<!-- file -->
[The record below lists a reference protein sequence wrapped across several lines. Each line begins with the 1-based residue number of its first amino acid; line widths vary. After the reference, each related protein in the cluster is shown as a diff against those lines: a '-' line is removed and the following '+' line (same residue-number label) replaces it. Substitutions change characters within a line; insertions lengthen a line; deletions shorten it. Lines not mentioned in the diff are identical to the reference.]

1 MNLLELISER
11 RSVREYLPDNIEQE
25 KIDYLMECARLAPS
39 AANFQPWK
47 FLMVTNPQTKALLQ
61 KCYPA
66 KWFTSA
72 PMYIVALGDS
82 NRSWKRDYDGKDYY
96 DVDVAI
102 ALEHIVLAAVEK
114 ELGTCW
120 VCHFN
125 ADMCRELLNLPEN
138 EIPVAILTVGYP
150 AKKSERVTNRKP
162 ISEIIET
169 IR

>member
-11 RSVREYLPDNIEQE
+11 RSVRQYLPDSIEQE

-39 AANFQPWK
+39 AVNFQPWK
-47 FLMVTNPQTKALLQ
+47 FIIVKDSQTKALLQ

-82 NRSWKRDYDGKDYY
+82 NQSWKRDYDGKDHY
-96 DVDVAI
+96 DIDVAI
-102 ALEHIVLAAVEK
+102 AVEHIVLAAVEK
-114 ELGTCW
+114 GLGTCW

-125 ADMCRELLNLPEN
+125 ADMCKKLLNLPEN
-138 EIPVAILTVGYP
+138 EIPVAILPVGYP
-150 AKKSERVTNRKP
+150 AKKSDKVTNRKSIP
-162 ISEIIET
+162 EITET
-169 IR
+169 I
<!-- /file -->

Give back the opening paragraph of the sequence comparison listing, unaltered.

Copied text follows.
[The record below lists a reference protein sequence wrapped across several lines. Each line begins with the 1-based residue number of its first amino acid; line widths vary. After the reference, each related protein in the cluster is shown as a diff against those lines: a '-' line is removed and the following '+' line (same residue-number label) replaces it. Substitutions change characters within a line; insertions lengthen a line; deletions shorten it. Lines not mentioned in the diff are identical to the reference.]